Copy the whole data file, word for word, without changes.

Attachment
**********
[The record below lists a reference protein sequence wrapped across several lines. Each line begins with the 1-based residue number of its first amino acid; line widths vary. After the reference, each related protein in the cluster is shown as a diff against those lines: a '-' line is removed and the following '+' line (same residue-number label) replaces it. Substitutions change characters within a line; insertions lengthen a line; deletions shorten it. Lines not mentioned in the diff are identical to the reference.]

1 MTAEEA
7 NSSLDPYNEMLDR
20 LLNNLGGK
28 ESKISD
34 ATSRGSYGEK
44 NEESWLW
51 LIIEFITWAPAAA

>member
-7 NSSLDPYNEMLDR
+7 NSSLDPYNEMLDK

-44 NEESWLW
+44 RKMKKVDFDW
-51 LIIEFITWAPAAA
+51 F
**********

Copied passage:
[The record below lists a reference protein sequence wrapped across several lines. Each line begins with the 1-based residue number of its first amino acid; line widths vary. After the reference, each related protein in the cluster is shown as a diff against those lines: a '-' line is removed and the following '+' line (same residue-number label) replaces it. Substitutions change characters within a line; insertions lengthen a line; deletions shorten it. Lines not mentioned in the diff are identical to the reference.]

1 MTAEEA
7 NSSLDPYNEMLDR
20 LLNNLGGK
28 ESKISD
34 ATSRGSYGEK
44 NEESWLW
51 LIIEFITWAPAAA

>member
-7 NSSLDPYNEMLDR
+7 NSSLDPYNEMLDK

-44 NEESWLW
+44 RKMKKVDFDW
-51 LIIEFITWAPAAA
+51 F